At this point last year, the price of gold was bouncing off a multiyear low on its way to a rally of nearly 20%.
Unfortunately for those investing in gold, however, the end of that rally marked the 2014 high point for the yellow metal: the following eight-and-a-half months saw gold give up all of that 20% gain and then some.
Now, however, precious metals are back, this time with an assist from the European Central Bank.
As the Wall Street Journal reported last week, the ECB provided the latest incentive for gold and silver investors by unveiling a bigger-than-expected bond-buying program amid continued worries about Europe’s economy. Gold futures ended above $1,300 an ounce for the first time since August, while silver climbed nearly 20%, according to the Journal.1
Other precious-metal investments have also shimmered. The Precious Metals motif has gained 25% in the past month. In that same time, the S&P 500 has lost 1.3%.
Over the past 12 months, the motif has fallen 14.6%; the S&P 500 is up 15.7%.
The Journal maintained that gold and silver are drawing buyers of all types, a sign that fears about a worsening economic outlook run deep in financial markets. The metals are popular havens for nervous investors but had fallen out of favor after setting price records in 2011 as the US recovery gained speed, the Journal said.
Now gold and silver are luring back some money managers, as collapsing oil prices, fears of a recession in Europe and volatility in currency markets shake their faith in stocks and other investments, the Journal said.
Both metals remain far below their peaks, and the newspaper pointed out that many investors are skeptical that economic conditions are dire enough to sustain recent gains.
However, others see gold and silver as more promising than stocks, which are at or near record highs in many markets, or government bonds, where yields are near zero across the developed world.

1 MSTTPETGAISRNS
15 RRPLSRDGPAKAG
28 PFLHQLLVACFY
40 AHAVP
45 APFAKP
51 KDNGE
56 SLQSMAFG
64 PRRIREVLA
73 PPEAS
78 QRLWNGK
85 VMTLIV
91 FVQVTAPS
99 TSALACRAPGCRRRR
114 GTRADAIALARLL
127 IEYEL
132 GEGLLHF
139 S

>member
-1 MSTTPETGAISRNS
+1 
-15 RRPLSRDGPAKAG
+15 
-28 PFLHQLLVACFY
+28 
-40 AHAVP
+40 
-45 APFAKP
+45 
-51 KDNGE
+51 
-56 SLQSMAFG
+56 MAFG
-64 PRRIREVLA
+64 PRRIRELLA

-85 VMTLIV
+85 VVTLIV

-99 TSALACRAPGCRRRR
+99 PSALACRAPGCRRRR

Other investors also are embracing metals as a store of value in case policies like those announced by the ECB spur inflation, the Journal said.
The amount of gold held by exchange-traded funds has surged 1.2 million ounces this month, the biggest monthly increase since August 2012, the Journal said. Meanwhile, bullish bets on gold futures and options, mostly reflecting wagers by large investors, are at a five-month high. Sales of silver coins, popular with individual buyers, also are up, according to US Mint data cited by the Journal.
The ECB’s move follows in the footsteps of the US and Japan, which undertook similar measures to lower interest rates broadly and spur growth. The result: a weaker currency, especially in Japan, which makes domestic wares cheaper to overseas buyers.
“There’s competitive currency devaluation occurring… gold is your natural hedge against that,” said Michael Tiedemann, who oversees $9.5 billion as chief investment officer of Tiedemann Wealth Management.
For now, that argument seems to hold sufficient weight for many precious-metal investors.
1Tatyana Shumsky, “Buyers Take a Shine to Gold, Silver Again,” wsj.com Jan. 22, 2015.